Experts Debate Effectiveness of Artificial Sweeteners

Anyone who’s ever been on a diet remembers longing for a sweet dessert, wishing for the calorie content to disappear. That’s what makes artificial sweeteners so attractive – all the sweetness and none of the calories. What’s not to like?

A lot, it turns out, according to dieticians and nutritionists contacted by The Food Institute.

There are eight artificial sweeteners on the U.S. Food and Drug Administration’s approved list:

  • Aspartame (sold as Equal, NutraSweet)
  • Saccharin (sold as Sweet ‘N Low, Sugar Twin)
  • Sucralose (sold as Spenda)
  • Acesulfame potassium (sold as Sunett and often combined with saccharin)
  • Stevia (sold as Truvia, PureVia, SweetLeaf, and the only one of the top five made from a herbal plant)
  • Luo han guo (monk fruit extract and sold as Raw)
  • Neotame (sold as Newtame and 7,000 to 13,000 times sweeter than sugar)
  • Advantame (the newest of the lot and 20,000 times sweeter than sugar)

Then there are the sugar alcohols like mannitol, sorbitol and xylitol that contain about half the calories of sugar. Eat too much of these and you wind up with diarrhea and bloating.

Most artificial sweeteners typically are 200 to 600 times sweeter than sugar and just as addictive, Dr. Mark Hyman, director of the Center for Functional Medicine at the Cleveland Clinic, noted.

“Low/no calorie sweeteners can play a useful role in helping people manage their overall calorie intake and meet the recommendations to reduce excess sugar intake, while maintaining the enjoyment of sweet-tasting foods and drinks with fewer or no calories,” said Melissa Kaczmarczyk, principal scientist for global nutrition at Tate & Lyle. “This is an important consideration when the governments and public health bodies around the world are battling with the rising prevalence of obesity and diabetes. There is an overwhelming body of robust scientific evidence which supports the beneficial role low/no calorie sweeteners can play in helping people reduce their sugars and calorie intake and manage their weight.

“For people with diabetes, they also offer an important alternative to sugar because low/no calorie sweeteners do not increase blood glucose levels. Sweeteners are an essential tool in helping food and drink companies reformulate their products to reduce the amount of sugar and calories they contain.”

Other experts, however, disagreed.

Though the U.S. Food and Drug Administration has approved use of these sweeteners in foods and drinks, questions about their true safety remain.

Numerous experts told The Food Institute these sweeteners, rather than aiding in weight loss, may actually contribute to obesity and insulin resistance.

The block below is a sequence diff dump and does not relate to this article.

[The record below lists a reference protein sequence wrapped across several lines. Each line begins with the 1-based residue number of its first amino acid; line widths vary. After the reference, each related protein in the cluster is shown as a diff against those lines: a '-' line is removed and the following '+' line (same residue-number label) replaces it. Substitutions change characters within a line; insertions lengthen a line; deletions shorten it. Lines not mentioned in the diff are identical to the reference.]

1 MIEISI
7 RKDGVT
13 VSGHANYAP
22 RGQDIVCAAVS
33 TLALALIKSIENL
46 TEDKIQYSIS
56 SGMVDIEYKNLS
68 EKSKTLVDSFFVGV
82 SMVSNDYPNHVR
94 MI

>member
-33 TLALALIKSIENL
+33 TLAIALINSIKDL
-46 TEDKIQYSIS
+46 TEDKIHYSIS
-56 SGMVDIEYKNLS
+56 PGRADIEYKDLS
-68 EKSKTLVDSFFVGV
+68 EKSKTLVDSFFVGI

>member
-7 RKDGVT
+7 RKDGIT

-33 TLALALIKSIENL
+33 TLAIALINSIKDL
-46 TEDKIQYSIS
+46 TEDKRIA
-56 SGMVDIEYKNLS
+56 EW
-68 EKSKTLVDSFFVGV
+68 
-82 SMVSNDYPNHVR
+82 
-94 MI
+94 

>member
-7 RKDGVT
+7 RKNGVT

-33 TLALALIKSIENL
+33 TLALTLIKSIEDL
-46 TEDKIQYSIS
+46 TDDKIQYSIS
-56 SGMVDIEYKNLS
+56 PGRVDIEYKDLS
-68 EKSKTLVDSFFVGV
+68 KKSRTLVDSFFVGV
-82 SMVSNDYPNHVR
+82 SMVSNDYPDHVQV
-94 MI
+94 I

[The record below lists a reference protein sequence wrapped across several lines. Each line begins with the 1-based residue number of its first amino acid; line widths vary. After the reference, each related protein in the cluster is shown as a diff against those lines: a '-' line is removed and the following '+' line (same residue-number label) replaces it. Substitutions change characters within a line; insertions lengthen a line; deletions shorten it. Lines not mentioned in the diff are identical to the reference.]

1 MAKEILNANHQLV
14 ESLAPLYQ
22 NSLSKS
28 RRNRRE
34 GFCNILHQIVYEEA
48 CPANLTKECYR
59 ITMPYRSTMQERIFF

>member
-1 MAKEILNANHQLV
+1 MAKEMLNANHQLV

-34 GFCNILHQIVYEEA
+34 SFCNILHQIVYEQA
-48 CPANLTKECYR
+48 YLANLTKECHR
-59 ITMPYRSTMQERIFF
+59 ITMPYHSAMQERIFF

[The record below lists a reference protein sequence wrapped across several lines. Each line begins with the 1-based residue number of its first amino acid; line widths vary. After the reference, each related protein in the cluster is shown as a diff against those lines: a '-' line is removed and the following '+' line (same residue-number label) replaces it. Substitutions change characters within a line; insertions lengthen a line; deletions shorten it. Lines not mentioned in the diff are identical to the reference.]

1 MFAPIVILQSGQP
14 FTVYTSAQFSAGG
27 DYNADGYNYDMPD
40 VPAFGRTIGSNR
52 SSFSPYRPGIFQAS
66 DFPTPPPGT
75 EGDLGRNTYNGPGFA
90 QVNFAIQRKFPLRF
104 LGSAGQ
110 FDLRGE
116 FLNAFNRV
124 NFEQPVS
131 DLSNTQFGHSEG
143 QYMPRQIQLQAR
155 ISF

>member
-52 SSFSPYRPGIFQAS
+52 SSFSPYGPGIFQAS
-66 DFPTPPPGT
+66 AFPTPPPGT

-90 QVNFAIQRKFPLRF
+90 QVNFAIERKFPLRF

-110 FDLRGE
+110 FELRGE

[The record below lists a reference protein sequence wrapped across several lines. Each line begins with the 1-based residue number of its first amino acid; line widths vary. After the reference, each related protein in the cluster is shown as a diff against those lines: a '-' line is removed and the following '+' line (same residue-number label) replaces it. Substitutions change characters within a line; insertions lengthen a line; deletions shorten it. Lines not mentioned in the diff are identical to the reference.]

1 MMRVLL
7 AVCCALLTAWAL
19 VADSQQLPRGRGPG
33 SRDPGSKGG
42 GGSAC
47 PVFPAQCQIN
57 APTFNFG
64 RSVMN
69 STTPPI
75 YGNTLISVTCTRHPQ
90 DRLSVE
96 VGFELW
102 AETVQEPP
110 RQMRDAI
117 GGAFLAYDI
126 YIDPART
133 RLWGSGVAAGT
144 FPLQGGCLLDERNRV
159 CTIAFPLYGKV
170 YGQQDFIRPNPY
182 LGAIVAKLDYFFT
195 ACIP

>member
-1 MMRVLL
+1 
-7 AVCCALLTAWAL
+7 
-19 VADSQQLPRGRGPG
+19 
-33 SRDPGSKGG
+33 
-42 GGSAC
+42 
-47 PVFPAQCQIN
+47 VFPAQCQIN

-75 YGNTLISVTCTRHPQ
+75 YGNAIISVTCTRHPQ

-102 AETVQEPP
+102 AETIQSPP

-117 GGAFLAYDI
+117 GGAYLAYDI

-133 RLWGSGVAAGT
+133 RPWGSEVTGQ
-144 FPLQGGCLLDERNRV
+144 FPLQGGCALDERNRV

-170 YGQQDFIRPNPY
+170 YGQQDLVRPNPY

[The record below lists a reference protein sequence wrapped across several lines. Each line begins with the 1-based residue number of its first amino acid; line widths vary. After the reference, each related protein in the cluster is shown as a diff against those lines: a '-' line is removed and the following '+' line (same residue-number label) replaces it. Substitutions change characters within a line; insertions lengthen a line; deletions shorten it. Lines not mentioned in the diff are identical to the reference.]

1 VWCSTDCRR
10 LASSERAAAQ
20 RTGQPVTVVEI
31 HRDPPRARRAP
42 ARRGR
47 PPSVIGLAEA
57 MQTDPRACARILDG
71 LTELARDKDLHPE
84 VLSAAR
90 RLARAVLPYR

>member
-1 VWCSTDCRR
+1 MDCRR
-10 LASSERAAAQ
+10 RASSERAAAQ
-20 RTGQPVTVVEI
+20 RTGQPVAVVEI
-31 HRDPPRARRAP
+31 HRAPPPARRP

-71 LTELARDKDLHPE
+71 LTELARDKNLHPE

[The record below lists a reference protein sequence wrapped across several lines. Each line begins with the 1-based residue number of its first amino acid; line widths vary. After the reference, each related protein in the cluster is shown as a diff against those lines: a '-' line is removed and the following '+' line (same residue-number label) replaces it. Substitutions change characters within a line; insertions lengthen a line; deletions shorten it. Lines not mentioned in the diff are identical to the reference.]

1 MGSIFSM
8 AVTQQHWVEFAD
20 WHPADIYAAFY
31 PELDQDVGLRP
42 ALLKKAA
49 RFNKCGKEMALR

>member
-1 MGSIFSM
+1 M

“New research is linking artificial sweeteners with diabetes. Instead of being safe for diabetics (safer than sugar) it may cause diabetes and actually make existing diabetic conditions worse,” said Sally Stevens, a registered dietician nutritionist. “Artificial sweeteners may exacerbate, rather than prevent, metabolic disorders such as type 2 diabetes.”

A study published last year in the Journal of Family Medicine and Primary Care found ingesting artificial sweeteners “results in the release of insulin from pancreas, which is mistaken for glucose. … This increases the levels of insulin in blood, eventually leading to decreased receptor activity due to insulin resistance.”

Though the aim of substituting artificial sweeteners for sugar is to cut calories, their use actually may lead to overeating and weight gain, defeating their purpose.

“Artificial sweeteners can contribute to weight gain by stimulating your appetite and increasing sugar cravings,” said Sarah Anderson, a functional medicine nurse practitioner.

Heather Hanks, a nutritionist with USA Rx, noted artificial sweeteners can alter the gut microbiome, leading to glucose intolerance.

“Stevia and monk fruit are better options as they are naturally derived from plants and contain antioxidant properties that have health benefits,” Hanks said.

Switching to Stevia, however, likely isn’t the answer, either.

“The intense sweetness of such sugar alternatives can train the palate to appreciate — and even require — a very high threshold of sweetness. In other words, individuals who routinely consume diet, sugar-free foods and beverages are then increasingly drawn toward sweets,” registered dietician nutritionist Eve Persak said. “Such cravings may lead them to snack on desserts, sodas, juices, candies — sugar-free (when available) or otherwise.”